Glenn Brown seen in a still from the RSPB surveillance film

Glenn Brown seen in a still from the RSPB surveillance film

A gamekeeper who lost his appeal against convictions for illegal trapping of birds of prey faces further costs of £7,000.

Glenn Brown’s appeal against his conviction and sentence for seven offences under the Wildlife and Countryside Act and the Animal Welfare Act was dismissed today at Derby Crown Court.

Brown set a trap using a live pigeon inside a cage on the grouse-shooting estate on Howden Moors in the Peak District – land owned by the National Trust but leased to a third party.

He was convicted at Chesterfield Magistrates Court last June of using the pigeon to take birds of prey and the intentional taking of a sparrowhawk.

The gamekeeper was arrested by Derbyshire Police in May 2010 after a covert surveillance operation by an undercover team from the Royal Society for the Protection of Birds on the land in the Upper Derwent Valley in the north of the Peak District national park.

Brown, 39, of Old Henry’s Schoolhouse, Derwent Valley, has been head gamekeeper on the estate since 1996.

He was ordered by magistrates to undertake 100 hours’ community service and pay costs of £10,000.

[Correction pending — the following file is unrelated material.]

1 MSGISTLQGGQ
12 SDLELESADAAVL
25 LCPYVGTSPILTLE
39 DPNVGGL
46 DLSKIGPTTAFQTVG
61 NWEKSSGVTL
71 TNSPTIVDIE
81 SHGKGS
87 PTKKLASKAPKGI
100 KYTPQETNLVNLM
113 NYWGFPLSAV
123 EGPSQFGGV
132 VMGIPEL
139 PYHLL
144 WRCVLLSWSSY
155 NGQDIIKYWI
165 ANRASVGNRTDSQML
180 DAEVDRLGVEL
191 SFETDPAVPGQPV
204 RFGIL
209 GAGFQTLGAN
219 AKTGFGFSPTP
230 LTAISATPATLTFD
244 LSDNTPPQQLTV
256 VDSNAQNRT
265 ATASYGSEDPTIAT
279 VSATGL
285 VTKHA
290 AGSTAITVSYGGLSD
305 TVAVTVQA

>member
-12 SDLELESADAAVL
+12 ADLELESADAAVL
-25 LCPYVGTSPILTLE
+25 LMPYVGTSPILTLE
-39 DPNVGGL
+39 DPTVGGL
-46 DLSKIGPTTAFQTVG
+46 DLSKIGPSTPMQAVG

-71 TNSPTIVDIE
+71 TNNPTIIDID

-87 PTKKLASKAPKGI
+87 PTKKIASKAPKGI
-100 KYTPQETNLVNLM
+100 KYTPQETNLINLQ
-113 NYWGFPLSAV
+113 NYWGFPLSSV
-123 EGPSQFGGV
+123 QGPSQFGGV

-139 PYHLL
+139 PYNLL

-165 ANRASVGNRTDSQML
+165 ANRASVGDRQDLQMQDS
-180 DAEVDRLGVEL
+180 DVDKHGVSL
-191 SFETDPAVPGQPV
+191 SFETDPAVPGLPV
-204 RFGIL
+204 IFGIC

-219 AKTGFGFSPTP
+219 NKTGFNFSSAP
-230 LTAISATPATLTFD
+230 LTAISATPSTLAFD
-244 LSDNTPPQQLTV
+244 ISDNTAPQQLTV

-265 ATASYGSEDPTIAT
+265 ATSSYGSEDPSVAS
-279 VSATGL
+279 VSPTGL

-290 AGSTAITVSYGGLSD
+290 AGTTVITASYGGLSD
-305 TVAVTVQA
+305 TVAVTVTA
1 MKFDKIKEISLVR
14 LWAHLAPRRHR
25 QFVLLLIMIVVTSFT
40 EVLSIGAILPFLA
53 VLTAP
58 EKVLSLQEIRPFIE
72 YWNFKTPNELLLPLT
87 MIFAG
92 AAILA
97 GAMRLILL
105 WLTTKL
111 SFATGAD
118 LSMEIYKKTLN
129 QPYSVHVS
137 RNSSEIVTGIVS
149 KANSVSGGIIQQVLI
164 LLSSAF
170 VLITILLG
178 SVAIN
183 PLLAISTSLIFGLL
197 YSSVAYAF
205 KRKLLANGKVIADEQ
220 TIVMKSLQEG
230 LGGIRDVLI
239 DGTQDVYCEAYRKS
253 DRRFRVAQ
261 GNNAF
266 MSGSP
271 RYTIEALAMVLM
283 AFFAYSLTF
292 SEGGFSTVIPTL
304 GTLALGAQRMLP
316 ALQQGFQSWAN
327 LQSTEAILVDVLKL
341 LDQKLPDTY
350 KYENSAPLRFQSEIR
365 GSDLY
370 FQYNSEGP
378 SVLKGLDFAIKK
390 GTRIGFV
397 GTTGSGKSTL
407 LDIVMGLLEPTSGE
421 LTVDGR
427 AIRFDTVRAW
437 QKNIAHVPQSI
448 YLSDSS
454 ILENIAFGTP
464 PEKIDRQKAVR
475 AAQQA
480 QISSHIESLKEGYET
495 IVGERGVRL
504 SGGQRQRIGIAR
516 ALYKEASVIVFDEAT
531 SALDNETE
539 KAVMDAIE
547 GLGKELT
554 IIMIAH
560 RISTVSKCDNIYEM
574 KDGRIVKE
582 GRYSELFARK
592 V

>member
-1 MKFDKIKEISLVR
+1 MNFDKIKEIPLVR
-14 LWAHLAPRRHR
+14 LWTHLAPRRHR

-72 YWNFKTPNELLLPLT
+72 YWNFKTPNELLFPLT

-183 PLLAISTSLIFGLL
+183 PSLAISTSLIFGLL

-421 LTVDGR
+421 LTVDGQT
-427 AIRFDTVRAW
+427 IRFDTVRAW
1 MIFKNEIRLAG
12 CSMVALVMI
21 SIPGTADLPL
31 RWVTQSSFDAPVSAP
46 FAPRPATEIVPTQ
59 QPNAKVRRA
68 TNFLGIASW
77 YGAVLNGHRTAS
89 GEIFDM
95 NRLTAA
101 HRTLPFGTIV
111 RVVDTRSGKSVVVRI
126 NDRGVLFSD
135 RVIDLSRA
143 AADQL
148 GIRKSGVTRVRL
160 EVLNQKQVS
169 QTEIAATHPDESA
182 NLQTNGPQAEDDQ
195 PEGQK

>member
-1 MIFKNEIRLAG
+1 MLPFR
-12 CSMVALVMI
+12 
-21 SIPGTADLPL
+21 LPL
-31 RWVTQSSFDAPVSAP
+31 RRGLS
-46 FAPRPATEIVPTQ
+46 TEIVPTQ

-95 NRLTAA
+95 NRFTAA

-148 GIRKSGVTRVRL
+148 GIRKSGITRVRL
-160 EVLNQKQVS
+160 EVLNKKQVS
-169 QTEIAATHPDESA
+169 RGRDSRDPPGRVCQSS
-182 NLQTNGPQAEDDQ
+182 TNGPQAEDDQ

Judge Hilary Watson today ordered the gamekeeper to pay a further £7,000 costs.

Brown’s defence questioned the integrity of the RSPB investigation team, saying it had planted evidence to incriminate their client.

But Judge Watson declared the charity’s staff were credible witnesses.

Martin Harper, the RSPB’s conservation director, said: “We are delighted, but not surprised that the integrity and honesty of our investigations officers has been found to be beyond reproach after coming under forensic examination in this case.”

Mark Thomas, an investigations officer with the RSPB, added: “With so much evidence convicting Brown during the first trial, we are stunned that his defence felt comfortable mounting an appeal suggesting the RSPB had framed him.

“Bird of prey persecution remains a top wildlife crime priority in the UK, and it is one that we are determined to help the police reduce. The problem remains particularly severe in upland areas dominated by grouse shooting, where crimes have a direct impact on the conservation of some of our rarest birds of prey.

“With his appeal failing, Brown will now have to face the consequences for his crimes. Since 1990 there have been over 100 gamekeepers convicted of crimes relating to the despicable persecution of birds of prey.”

Mr Harper said: “Crimes such as these illustrate links between driven-grouse shooting and the illegal killing of birds of prey.

“This is why industry leaders and employers need to do more to stamp out these crimes. We believe that land managers and owners should be held legally accountable for any wildlife crimes that are committed by their staff, as is the case in Scotland.”

The RSPB is pressing for the introduction of vicarious liability for landowners in England and Wales. More than 7,000 have so far signed an e-petition urging a change in the law.

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